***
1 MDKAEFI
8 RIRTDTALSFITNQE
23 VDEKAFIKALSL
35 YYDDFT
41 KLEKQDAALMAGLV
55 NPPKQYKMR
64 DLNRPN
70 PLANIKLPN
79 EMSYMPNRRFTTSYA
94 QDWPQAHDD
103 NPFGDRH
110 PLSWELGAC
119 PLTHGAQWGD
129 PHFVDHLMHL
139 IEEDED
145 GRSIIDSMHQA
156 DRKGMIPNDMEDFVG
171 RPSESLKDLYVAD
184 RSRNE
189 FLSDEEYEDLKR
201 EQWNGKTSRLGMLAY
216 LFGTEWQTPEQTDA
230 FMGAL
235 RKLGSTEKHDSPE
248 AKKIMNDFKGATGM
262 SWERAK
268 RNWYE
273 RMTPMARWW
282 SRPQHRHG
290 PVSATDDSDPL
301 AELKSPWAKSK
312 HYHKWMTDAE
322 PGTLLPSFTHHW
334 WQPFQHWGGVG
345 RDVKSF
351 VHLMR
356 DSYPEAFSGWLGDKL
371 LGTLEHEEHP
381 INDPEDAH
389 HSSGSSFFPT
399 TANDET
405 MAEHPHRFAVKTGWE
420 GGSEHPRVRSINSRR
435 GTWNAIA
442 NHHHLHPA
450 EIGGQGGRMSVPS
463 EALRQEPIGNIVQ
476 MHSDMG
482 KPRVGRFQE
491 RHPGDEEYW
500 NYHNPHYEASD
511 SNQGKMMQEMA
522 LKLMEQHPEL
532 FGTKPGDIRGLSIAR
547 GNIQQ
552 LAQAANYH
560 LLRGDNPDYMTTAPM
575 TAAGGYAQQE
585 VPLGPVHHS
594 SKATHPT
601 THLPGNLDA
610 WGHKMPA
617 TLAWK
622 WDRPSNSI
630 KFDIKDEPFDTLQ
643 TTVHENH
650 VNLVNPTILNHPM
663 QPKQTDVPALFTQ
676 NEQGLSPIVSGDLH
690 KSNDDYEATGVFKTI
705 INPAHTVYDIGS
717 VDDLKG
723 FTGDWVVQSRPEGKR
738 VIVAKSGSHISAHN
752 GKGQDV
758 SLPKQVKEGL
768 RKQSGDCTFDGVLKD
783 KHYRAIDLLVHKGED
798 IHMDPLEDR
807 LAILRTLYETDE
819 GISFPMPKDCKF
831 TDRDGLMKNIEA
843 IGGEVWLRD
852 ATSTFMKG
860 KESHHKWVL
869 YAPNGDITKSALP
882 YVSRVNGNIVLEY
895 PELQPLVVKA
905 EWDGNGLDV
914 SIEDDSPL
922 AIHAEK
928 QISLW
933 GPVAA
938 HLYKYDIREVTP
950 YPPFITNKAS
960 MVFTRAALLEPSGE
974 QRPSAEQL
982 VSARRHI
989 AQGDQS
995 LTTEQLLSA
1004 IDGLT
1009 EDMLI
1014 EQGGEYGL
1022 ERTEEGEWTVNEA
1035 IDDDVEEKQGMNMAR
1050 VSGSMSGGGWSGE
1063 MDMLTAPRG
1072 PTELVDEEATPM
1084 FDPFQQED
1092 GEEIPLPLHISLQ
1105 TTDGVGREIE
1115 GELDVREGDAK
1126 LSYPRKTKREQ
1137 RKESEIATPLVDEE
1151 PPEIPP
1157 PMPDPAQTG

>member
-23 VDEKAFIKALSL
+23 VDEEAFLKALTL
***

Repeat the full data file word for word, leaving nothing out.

1 MDKAEFI
8 RIRTDTALSFITNQE
23 VDEKAFIKALSL
35 YYDDFT
41 KLEKQDAALMAGLV
55 NPPKQYKMR
64 DLNRPN
70 PLANIKLPN
79 EMSYMPNRRFTTSYA
94 QDWPQAHDD
103 NPFGDRH
110 PLSWELGAC
119 PLTHGAQWGD
129 PHFVDHLMHL
139 IEEDED
145 GRSIIDSMHQA
156 DRKGMIPNDMEDFVG
171 RPSESLKDLYVAD
184 RSRNE
189 FLSDEEYEDLKR
201 EQWNGKTSRLGMLAY
216 LFGTEWQTPEQTDA
230 FMGAL
235 RKLGSTEKHDSPE
248 AKKIMNDFKGATGM
262 SWERAK
268 RNWYE
273 RMTPMARWW
282 SRPQHRHG
290 PVSATDDSDPL
301 AELKSPWAKSK
312 HYHKWMTDAE
322 PGTLLPSFTHHW
334 WQPFQHWGGVG
345 RDVKSF
351 VHLMR
356 DSYPEAFSGWLGDKL
371 LGTLEHEEHP
381 INDPEDAH
389 HSSGSSFFPT
399 TANDET
405 MAEHPHRFAVKTGWE
420 GGSEHPRVRSINSRR
435 GTWNAIA
442 NHHHLHPA
450 EIGGQGGRMSVPS
463 EALRQEPIGNIVQ
476 MHSDMG
482 KPRVGRFQE
491 RHPGDEEYW
500 NYHNPHYEASD
511 SNQGKMMQEMA
522 LKLMEQHPEL
532 FGTKPGDIRGLSIAR
547 GNIQQ
552 LAQAANYH
560 LLRGDNPDYMTTAPM
575 TAAGGYAQQE
585 VPLGPVHHS
594 SKATHPT
601 THLPGNLDA
610 WGHKMPA
617 TLAWK
622 WDRPSNSI
630 KFDIKDEPFDTLQ
643 TTVHENH
650 VNLVNPTILNHPM
663 QPKQTDVPALFTQ
676 NEQGLSPIVSGDLH
690 KSNDDYEATGVFKTI
705 INPAHTVYDIGS
717 VDDLKG
723 FTGDWVVQSRPEGKR
738 VIVAKSGSHISAHN
752 GKGQDV
758 SLPKQVKEGL
768 RKQSGDCTFDGVLKD
783 KHYRAIDLLVHKGED
798 IHMDPLEDR
807 LAILRTLYETDE
819 GISFPMPKDCKF
831 TDRDGLMKNIEA
843 IGGEVWLRD
852 ATSTFMKG
860 KESHHKWVL
869 YAPNGDITKSALP
882 YVSRVNGNIVLEY
895 PELQPLVVKA
905 EWDGNGLDV
914 SIEDDSPL
922 AIHAEK
928 QISLW
933 GPVAA
938 HLYKYDIREVTP
950 YPPFITNKAS
960 MVFTRAALLEPSGE
974 QRPSAEQL
982 VSARRHI
989 AQGDQS
995 LTTEQLLSA
1004 IDGLT
1009 EDMLI
1014 EQGGEYGL
1022 ERTEEGEWTVNEA
1035 IDDDVEEKQGMNMAR
1050 VSGSMSGGGWSGE
1063 MDMLTAPRG
1072 PTELVDEEATPM
1084 FDPFQQED
1092 GEEIPLPLHISLQ
1105 TTDGVGREIE
1115 GELDVREGDAK
1126 LSYPRKTKREQ
1137 RKESEIATPLVDEE
1151 PPEIPP
1157 PMPDPAQTG

>member
-23 VDEKAFIKALSL
+23 VDEEAFLKALTL